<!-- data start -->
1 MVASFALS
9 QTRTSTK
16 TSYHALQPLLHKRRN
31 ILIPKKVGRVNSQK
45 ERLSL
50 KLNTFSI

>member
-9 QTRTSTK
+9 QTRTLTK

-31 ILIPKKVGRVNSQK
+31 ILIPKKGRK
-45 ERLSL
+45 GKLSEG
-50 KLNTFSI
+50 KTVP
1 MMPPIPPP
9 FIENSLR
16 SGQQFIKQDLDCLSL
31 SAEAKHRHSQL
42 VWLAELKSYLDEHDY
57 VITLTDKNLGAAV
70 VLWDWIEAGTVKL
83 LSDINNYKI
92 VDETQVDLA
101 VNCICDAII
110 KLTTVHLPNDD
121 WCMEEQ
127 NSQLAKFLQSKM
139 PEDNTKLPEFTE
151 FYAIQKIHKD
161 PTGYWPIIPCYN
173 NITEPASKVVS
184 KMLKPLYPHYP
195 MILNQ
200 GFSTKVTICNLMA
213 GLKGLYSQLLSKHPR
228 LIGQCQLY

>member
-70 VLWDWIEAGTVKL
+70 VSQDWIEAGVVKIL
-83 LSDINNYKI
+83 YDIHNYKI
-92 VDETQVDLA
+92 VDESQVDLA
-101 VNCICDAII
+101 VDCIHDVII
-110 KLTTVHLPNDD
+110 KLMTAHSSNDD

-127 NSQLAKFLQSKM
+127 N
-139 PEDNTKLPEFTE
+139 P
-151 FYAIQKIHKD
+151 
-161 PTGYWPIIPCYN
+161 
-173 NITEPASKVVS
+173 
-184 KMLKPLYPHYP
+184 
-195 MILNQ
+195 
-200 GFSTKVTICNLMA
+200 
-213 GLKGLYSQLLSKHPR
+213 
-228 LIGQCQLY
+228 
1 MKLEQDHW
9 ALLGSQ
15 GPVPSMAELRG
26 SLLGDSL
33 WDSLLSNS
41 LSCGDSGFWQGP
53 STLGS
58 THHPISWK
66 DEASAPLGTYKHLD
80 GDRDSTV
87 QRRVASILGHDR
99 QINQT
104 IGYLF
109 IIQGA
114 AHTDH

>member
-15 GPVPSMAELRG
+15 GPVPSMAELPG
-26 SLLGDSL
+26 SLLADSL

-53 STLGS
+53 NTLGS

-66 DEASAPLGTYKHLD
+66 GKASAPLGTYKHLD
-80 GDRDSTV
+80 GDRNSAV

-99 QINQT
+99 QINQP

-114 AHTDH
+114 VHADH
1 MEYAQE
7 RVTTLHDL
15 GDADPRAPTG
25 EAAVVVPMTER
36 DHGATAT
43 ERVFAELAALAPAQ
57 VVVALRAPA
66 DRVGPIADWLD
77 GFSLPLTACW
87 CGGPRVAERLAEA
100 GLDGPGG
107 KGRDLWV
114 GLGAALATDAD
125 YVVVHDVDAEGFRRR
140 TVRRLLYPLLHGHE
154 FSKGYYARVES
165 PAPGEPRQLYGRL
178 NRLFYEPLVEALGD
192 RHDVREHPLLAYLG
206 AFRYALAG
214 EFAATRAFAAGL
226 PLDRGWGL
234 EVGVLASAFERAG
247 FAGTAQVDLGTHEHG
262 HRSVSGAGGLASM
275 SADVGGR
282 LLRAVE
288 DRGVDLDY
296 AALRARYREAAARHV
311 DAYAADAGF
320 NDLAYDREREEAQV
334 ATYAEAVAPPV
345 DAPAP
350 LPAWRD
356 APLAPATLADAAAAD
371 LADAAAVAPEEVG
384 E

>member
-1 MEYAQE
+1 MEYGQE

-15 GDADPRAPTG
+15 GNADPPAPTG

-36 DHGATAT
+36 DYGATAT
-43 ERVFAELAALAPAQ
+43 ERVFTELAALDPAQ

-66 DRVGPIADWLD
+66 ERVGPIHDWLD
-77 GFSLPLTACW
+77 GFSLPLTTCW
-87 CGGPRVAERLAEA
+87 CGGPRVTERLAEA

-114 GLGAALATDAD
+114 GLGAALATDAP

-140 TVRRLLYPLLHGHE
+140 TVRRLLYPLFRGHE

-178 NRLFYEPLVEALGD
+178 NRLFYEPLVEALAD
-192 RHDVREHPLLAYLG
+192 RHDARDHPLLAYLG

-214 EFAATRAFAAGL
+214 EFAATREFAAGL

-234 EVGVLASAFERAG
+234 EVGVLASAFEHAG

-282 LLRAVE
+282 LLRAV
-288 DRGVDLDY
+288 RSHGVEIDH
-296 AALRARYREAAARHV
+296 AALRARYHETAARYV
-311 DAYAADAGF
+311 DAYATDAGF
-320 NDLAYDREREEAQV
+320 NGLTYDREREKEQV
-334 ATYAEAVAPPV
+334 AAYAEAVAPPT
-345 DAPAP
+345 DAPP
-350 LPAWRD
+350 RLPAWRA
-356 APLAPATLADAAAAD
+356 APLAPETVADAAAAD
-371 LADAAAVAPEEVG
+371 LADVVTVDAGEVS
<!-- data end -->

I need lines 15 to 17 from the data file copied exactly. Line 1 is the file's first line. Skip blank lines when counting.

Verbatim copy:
+50 KTVP
1 MMPPIPPP
9 FIENSLR